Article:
Dzongu (Sikkim): With 22 dams being built on the river Teesta in Sikkim, entire tracts of tropical forests will be submerged which will kill the states' only lifeline, the river Teesta.
In a last ditch effort, the Lepcha community is on an indefinite hunger strike.
Teesta V project involves 18 kilometres of tunneling. It's also called a run of the river project in which the river water is diverted through a long tunnel, dropped downstream while the height is used to generate electricity.
There is much less obvious displacement because of this but the question is by playing with the forces of nature by making the river go underground is it going to cause one of India's biggest environmental damage?
And now angry citizens -the Lepchas have embarked on a satyagraha with a 16-day relay hunger strike to save this the national park and biodiversity under threat from the hydel projects.
"These are going to affect the mountains, the amount of digging, the amount of people, the amount of pollution, bulldozer that's rolling, the blasting will destroy this place,” said a Buddhist monk Sonam Paljor.
In a similar attempt the monks were able to stop the Rathongchu project in West Sikkim that had threatened their sacred landscape and this time to protect the Kanchanjunga national park.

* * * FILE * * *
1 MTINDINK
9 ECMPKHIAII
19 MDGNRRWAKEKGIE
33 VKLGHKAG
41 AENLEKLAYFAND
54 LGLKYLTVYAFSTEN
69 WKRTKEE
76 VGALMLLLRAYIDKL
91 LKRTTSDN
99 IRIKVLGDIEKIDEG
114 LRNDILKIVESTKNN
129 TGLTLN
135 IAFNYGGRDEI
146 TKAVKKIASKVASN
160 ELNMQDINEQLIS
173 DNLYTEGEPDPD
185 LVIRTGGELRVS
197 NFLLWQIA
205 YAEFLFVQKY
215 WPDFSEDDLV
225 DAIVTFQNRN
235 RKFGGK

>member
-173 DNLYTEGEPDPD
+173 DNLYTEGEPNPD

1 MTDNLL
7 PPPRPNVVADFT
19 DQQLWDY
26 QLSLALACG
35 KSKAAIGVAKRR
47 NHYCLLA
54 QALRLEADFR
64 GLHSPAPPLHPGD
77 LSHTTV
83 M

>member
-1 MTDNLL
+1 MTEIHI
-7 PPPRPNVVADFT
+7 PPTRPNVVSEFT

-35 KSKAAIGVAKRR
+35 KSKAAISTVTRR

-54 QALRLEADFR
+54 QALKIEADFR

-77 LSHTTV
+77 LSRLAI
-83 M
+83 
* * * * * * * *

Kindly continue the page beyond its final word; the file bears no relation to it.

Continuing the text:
“We are taking care of all concerns: environmental, population, culture, flora, fauna,” said Chief Secretary of Sikkim, N D Chingapa.
Silently watching the hydel power mania is the third highest peak in the world.
Surprisingly, the Environmental Impact Assesment did not even mention the national park, within a kilometre of the project.
"Does the National Hydroelectric Power Corporation even care?" asked Paljor.
High up in the clouds of the Kanchanjunga, the abode of gods, the Lepchas or the vanishing tribe who call themselves Mu-Tanghci Rup Kup or mothers loved ones are probably fighting a losing battle.